You must understand, post-apocalypse Hamilton couldn’t get much worse than pre-apocalypse Hamilton.
Lemma and I sat on Dundas Peak, our legs hanging over the edge with the whole southern view to ourselves. Below us the railway snaked west over the Niagara escarpment. A CN freight train remained where its fuel had dried up a year ago, the harbinger of the apocalypse that soon followed its halt. Every compartment was opened and long ago looted of any cargo. Two people walked beside the tracks, hand-in-hand through dried leaves, out of Hamilton. I wondered where they were headed because those tracks only led to Brantford “The Telephone City”, though I supposed even a nothing city like that was better than Hamilton.
Our eastern view was of Hamilton itself, a black butt oozing over the lowlands that crept on Lake Ontario. Apartments scratched the skies, preserved on the outside like the day they were built, but inside lay the bodies, the roaches, the bats and the bedbugs. Behind the apartments were the smoke stacks and steel mills, cluttering an artificial peninsula that speared Lake Ontario. Tanks of who-knows-what topped multi-tiered towers that fed colossal pipes. Rusted ramps networked the mills amidst conical piles of industrial rubbish.
“It’s so much more picturesque without the smoke clouds and the giant plumes of fire,” Lemma said.
“Not too much has changed,” I said. “The infrastructure is still in decay, Jackson Square still doesn’t sell anything useful, and it’s still faster to walk than take the bus.”
“And unlike at Waterloo, there aren’t any Mennonites around here to wag their fingers at us and say, ‘I told you so’.”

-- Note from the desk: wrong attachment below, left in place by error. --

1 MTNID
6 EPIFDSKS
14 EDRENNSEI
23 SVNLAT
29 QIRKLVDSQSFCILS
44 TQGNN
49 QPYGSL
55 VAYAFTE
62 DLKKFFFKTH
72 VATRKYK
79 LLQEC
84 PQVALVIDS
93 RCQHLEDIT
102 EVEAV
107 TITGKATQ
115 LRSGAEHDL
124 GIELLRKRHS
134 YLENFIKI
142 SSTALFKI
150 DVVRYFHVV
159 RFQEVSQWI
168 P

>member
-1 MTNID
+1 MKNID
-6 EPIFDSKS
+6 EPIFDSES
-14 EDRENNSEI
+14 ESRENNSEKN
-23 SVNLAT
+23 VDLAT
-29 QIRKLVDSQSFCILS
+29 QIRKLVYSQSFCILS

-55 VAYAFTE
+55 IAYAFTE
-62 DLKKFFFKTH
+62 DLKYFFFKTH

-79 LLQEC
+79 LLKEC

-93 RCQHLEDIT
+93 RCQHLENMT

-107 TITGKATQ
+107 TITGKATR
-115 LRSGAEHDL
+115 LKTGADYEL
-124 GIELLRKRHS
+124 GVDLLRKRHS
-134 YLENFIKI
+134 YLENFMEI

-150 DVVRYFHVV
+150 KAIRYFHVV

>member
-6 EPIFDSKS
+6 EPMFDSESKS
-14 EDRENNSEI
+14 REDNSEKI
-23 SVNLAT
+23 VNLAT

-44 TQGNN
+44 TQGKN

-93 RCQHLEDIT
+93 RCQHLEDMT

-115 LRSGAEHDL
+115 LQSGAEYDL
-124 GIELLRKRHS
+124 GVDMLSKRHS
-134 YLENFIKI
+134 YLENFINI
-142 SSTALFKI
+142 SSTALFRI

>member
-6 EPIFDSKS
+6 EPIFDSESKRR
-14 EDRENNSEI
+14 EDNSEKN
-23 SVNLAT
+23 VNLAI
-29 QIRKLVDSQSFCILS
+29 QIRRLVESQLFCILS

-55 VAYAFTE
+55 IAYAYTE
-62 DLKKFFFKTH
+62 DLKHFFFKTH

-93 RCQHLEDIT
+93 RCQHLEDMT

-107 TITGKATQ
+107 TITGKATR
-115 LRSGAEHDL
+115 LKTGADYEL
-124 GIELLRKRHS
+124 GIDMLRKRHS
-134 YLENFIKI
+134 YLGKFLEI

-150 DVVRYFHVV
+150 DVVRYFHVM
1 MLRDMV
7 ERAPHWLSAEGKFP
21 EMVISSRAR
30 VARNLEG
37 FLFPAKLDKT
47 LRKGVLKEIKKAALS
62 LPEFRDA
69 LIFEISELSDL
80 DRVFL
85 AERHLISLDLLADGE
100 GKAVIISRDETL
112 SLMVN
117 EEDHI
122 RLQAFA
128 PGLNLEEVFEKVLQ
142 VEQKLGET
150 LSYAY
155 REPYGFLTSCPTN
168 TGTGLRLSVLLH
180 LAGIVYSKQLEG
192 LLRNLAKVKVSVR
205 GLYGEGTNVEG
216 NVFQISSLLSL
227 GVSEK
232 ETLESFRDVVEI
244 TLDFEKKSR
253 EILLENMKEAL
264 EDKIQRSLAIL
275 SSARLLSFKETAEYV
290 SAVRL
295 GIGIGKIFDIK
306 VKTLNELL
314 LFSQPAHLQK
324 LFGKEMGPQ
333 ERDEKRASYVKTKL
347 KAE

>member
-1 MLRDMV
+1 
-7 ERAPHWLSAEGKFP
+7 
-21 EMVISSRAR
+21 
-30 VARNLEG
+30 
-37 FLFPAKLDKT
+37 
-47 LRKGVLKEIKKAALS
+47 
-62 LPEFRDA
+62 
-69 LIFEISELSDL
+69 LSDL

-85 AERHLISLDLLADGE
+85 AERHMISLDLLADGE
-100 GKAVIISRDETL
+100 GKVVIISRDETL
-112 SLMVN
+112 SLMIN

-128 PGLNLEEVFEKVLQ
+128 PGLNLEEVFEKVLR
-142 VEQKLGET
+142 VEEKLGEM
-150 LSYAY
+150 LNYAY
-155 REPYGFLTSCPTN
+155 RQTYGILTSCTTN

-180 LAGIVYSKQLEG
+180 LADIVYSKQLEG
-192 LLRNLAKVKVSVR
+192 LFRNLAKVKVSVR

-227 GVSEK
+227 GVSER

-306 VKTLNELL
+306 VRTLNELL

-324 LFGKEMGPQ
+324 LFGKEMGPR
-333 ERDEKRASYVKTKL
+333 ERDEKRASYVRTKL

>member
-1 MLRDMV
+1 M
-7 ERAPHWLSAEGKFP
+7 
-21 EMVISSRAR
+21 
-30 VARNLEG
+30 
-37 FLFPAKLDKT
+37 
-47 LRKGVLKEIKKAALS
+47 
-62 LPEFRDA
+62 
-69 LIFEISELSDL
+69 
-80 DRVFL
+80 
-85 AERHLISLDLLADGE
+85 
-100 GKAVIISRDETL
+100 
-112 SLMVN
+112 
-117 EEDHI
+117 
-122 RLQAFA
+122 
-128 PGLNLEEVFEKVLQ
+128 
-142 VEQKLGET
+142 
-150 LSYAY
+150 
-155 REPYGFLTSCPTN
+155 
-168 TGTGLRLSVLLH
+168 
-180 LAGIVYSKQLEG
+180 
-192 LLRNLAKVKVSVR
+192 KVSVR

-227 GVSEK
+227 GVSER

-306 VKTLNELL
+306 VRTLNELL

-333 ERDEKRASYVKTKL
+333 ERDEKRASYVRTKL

I eyed the pack by her side. It looked under-full. “Your traps didn’t catch anything, eh?” I asked.
“Not today,” she said with a small shrug.
“Not any day, not ever!”
“I try my best. Yours were better—can’t you keep making them?”
“If I was busy minding traps, then I wouldn’t have had time to track this.” I jerked a thumb back at the sleigh behind us that held a dead deer, my arrow stuck at her throat. When I brought the deer back for Oubliette there would be no end to her pleasure. She loved venison. There were so few things left for her to love from before the apocalypse; I collected everything after to bring some joy to her pain-riddled days. “I can’t be the only meat-getter here. If hunger teaches you, then so be it.”
“I gathered gooseberries, and some fungi,” Lemma added. “And I tried to chase a garter snake.”
I clicked my tongue.
Her lips tightened, and then she spoke. “It’s not my fault I didn’t grow up on a farm. We can’t all be country girls like you.”
“It wasn’t a farm.”
“Fine, a town in pisspot nowhere whose main attraction is a tin museum.”
“You’d starve without me, city girl. Be thankful I’m still here.” I waved my hands at the far steel mills. “It’s certainly not for the view.”
Lemma stood and turned her back to me; I said nothing more and let her stew. We each took a rope of the sleigh, and went down the forest trails. I heard rustles in the woods, but whatever they were fled too fast for me to ready my bow.
read the entire story in Pulp Literature Issue No. 1, Winter 2014.